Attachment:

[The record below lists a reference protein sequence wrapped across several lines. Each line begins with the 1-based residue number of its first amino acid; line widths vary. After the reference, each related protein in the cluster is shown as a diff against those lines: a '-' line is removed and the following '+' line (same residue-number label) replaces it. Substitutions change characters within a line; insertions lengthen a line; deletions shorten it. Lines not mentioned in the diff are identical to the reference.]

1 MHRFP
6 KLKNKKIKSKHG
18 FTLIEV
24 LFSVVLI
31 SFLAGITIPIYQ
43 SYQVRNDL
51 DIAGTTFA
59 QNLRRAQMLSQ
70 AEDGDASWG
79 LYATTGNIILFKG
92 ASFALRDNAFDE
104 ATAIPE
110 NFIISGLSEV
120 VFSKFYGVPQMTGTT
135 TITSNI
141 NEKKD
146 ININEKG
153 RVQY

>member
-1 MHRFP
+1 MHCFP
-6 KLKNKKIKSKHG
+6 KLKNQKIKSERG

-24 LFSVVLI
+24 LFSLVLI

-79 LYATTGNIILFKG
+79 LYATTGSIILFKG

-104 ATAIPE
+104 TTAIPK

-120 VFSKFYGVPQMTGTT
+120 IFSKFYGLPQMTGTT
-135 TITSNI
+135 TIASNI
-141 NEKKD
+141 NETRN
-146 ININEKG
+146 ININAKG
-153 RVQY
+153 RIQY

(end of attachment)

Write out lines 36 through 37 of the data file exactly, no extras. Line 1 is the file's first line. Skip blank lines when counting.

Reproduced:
+141 NETRN
-146 ININEKG